For Immediate Release
Peace Group Warns Obama to Reconsider His Plan in Afghanistan
WASHINGTON - Today President Obama announced his plan to send upwards of 20,000 more American troops to Afghanistan. Peace Action began organizing grassroots activists and lobbying against the escalation in late February.
Peace Action organized 19 other national organizations to petition Congressional Representatives to sign a letter to the President asking him to reconsider the escalation. The bipartisan letter signed by six Republicans and eight Democrats states in part, "The 2001 authorization to use military force in Afghanistan allowed military action ‘to prevent any future acts of international terrorism against the United States.' Continuing to fight a counterinsurgency war in Afghanistan does not appear to us to be in keeping with these directives and an escalation may actually harm U.S. security."
This poorly conceived strategy continues failed Middle East policies where military engagement serves as the primary diplomatic tool. The war weary American public does not support an escalation of the U.S. presence and neither should the otherwise popular U.S. President.
The Louisville Courier-Journal reported on Peace Action protests across the country March 20th, "Marge Manke, 72, of Louisville, said she is a Quaker and member of the Peace Action Community and has been against the Iraq war since before it started. She also opposes the war in Afghanistan and held a sign saying: "Dear President Obama, Don't let Afghanistan be your Vietnam."
Dozens of national organizations are joining Peace Action in a call for local protests in reaction to Obama's statement between April 6th-9th and a coordinated call-in day to the White House scheduled for Tuesday, March 31st.
"It's a shame President Obama believes he can pursue the same militaristic strategy as his predecessors and produce a different result," said Kevin Martin, Executive Director of Peace Action. He continued, "While President Obama has made some good statements on increasing diplomacy and economic aid to Afghanistan and Pakistan, the emphasis is clearly on military operations. John F. Kennedy was in a comparable situation when he was elected. He chose to escalate then as well, and the consequences of his decision left our country mired in an unwinnable war."
The President should de-escalate our military presence in Afghanistan keeping regional stability and human rights at the forefront of any diplomatic talks. There is a political solution to instability in Afghanistan and Pakistan; but, that solution cannot be reached while the U.S. and NATO impose military dominance. According to a RAND Corporation report, since 1968, only seven percent of all terrorist groups that have ended were taken down by military force. In contrast, 43 percent gave up terrorism as they were integrated into the political process.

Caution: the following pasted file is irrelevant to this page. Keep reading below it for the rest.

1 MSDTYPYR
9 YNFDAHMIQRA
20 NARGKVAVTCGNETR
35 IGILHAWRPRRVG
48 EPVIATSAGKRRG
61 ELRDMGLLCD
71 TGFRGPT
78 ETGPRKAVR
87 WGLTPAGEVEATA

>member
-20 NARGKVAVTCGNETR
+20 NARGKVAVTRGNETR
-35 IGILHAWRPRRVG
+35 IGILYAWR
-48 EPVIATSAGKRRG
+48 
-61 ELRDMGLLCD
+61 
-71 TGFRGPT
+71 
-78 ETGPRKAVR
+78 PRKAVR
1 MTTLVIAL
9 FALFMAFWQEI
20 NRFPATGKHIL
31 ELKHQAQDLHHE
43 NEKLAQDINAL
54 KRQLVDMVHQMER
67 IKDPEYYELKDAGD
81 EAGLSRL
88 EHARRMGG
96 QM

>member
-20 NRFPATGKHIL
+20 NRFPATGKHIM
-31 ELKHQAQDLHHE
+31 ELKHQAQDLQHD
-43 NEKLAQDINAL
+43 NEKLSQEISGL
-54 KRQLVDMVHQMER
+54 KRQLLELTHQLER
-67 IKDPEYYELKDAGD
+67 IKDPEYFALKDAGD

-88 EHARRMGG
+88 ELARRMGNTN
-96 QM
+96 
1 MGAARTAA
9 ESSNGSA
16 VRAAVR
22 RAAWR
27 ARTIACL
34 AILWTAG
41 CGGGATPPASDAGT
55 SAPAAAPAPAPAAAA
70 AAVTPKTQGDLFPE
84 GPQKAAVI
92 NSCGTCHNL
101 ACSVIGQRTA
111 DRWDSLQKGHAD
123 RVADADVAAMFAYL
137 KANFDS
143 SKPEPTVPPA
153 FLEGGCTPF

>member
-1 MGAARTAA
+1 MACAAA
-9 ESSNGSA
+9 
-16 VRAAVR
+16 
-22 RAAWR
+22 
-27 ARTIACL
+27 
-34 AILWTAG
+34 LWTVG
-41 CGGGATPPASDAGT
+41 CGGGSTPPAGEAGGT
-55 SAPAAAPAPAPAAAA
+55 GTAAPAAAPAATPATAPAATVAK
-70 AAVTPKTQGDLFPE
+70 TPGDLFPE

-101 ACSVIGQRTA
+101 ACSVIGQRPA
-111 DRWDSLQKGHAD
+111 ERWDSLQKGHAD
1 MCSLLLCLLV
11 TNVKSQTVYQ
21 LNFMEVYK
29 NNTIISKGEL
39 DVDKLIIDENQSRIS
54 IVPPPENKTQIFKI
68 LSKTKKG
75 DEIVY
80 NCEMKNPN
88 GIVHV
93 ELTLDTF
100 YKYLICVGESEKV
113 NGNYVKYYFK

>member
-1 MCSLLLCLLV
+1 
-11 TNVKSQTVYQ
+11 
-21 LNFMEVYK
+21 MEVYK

The U.S. and international community should increase funding for Afghan-led humanitarian aid, development work, and landmine clean up. An ABC news poll at the end of 2008 found that only 18 percent of Afghans support an increase in military presence. Much of the strife among the Afghan people stems from the use of controversial Predator drone and air strikes as well as nightly raids in private homes.
Our current presence in Afghanistan costs the American tax payer more than $2 billion per month. The proposed plan for Afghanistan would increase that figure by 60 percent this year. When asked about the increased costs Martin said, "Here in the U.S., Obama's escalation, and the continuing occupation of Iraq, threatens the president's, and our country's, urgent economic and domestic agenda."
It is clear that U.S. troops cannot sustain any more extended deployments. According to CNN the suicide rate for U.S. troops has surpassed that of the general population for the first time since Vietnam. The occurrence of suicide is highly correlated with more than three deployments to Iraq and Afghanistan. Martin concluded, "Nothing indicates a military strategy will provide stability in Afghanistan. There is only one thing certain about the impact of this escalation more death, destruction, and misery."
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Founded in 1957, Peace Action, the United States' largest peace and disarmament organization with over 100,000 members and nearly 100 chapters in 34 states, works to achieve the abolition of nuclear weapons, promote government spending priorities that support human needs and encourage real security through international cooperation and human rights.